Cooper Industries -Case Study Essay
Cooper Industries -Case Study
Cooper Industries was organized in 1919 as a manufacturer of heavy machinery and equipment. By the mid-1950s it was a leading producer of engines and massive compressors used to force naturalgas through pipelines and oil out of wells. Management was concerned, however, over its heavy dependence on sales to the oil and gas industries and the violent fluctuation of earnings caused bythe cyclical nature of heavy machinery and equipment sales. Although the company’s long-term salesand earnings growth had been above average, its cyclical nature had dampened Wall Street’s interestin the stock substantially. (Cooper’s historical operating results and financial condition aresummarized in Exhibits 1 and 2.)
Initial efforts to lessen the earnings volatility were not successful. Between 1959 and 1966, Cooperacquired (1) a supplier of portable industrial power tools, (2) a manufacturer of small industrial airand process compressors, (3) a maker of small pumps and compressors for oil field applications, and(1) a producer of tire-changing tools for the automotive market. The acquisitions broadened Cooper’smarkets but left it still highly sensitive to general economic conditions. In 1966 Cooper began a full review of its acquisition strategy. After several months of study, threecriteria were established for all acquisitions. First, the industry should be one in which Cooper couldbecome a major factor. This requirement was in line with management’s goal of leadership within afew distinct areas of business. Second, the industry should be fairly stable, with a broad market forthe products and a product line of “small ticket” items.
This product definition was intended toeliminate any company that had undue profit dependence on a single customer or several large salesper year. Finally, it was decided to acquire only leading companies in their respective marketsegments. This new strategy was initially implemented with the acquisition in 1967 of the Lufkin RuleCompany, the world’s largest manufacturer of measuring rules and tapes. Cooper acquired a qualityproduct line, an established distribution system of 35,000 retail hardware stores throughout theUnited Slates, and plants in the United States, Canada, and Mexico. It also gained the services ofWilliam Rector, president of Lufkin, and Hal Stevens, vice president of sales. Both were extremely knowledgeable in the hand tool business and had worked together effectively for years. Their goalwas to build through acquisition a hand tool company with a full product line that would use acommon sales and distribution system and joint advertising.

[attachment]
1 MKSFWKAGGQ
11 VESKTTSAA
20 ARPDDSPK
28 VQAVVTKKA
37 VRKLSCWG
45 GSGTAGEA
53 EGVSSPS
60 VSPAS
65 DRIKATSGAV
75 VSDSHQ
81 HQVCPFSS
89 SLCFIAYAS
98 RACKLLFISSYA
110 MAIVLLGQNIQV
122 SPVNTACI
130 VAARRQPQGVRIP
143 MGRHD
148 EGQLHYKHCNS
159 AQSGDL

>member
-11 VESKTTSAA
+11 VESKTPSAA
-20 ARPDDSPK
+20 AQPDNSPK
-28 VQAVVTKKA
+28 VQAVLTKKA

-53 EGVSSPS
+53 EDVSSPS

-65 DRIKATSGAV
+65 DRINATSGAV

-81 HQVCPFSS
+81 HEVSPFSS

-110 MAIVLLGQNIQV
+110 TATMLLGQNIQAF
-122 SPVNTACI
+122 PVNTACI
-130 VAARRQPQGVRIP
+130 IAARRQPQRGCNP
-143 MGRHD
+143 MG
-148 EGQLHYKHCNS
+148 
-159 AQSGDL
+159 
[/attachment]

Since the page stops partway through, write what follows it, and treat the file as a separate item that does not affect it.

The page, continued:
To do this they needed Cooper’sfinancial strength. Lufkin provided a solid base to which two other companies were added. In 1969 the CrescentNiagara Corporation was acquired. The company had been highly profitable in the early 1960s butsuffered in recent years under the mismanagement of some investor-entrepreneurs who gainedcontrol in 1963. A series of acquisitions of weak companies with poor product lines eroded Crescent’soverall profitability until, in 1967, a small loss was reported. Discouraged, the investors wanted to getout, and Cooper—eager to add Crescent’s well-known and high-quality wrenches, pliers, andscrewdrivers to its line—was interested. It was clear that some of Crescent’s lines would have to bedropped and inefficient plants would have to be closed, but the wrenches, pliers, and screwdriverswould play an important part of Cooper’s product policy.
In 1970, Cooper further expanded into hand tools with the acquisition of the Weller ElectricCorporation. Weller was the world’s leading supplier of soldering tools to the industrial, electronic,and consumer markets. It provided Cooper with a new, high-quality product line and productioncapacity in England, West Germany, and Mexico. (Information on the three acquisitions is providedin Exhibit 3.) Cooper was less successful in its approach to a fourth company in the hand tool business, theNicholson File Company. Nicholson was on the original “shopping list” of acceptable acquisitioncandidates that Mr. Cizik and Mr. Rector had developed, but several attempts to interest Nicholson inexploring merger possibilities had failed. The Nicholson family had controlled and managed thecompany since its founding in 1864, and Paul Nicholson, chairman of the board, had no interest injoining forces with anyone.